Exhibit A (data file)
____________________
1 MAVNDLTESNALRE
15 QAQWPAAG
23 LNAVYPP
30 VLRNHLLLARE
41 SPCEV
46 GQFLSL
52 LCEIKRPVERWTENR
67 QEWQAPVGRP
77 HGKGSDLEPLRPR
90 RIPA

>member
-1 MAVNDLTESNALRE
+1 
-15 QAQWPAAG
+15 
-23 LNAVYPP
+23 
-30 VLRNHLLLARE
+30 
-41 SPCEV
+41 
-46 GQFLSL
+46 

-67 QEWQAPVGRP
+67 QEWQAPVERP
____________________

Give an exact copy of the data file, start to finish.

1 MAVNDLTESNALRE
15 QAQWPAAG
23 LNAVYPP
30 VLRNHLLLARE
41 SPCEV
46 GQFLSL
52 LCEIKRPVERWTENR
67 QEWQAPVGRP
77 HGKGSDLEPLRPR
90 RIPA

>member
-1 MAVNDLTESNALRE
+1 
-15 QAQWPAAG
+15 
-23 LNAVYPP
+23 
-30 VLRNHLLLARE
+30 
-41 SPCEV
+41 
-46 GQFLSL
+46 

-67 QEWQAPVGRP
+67 QEWQAPVERP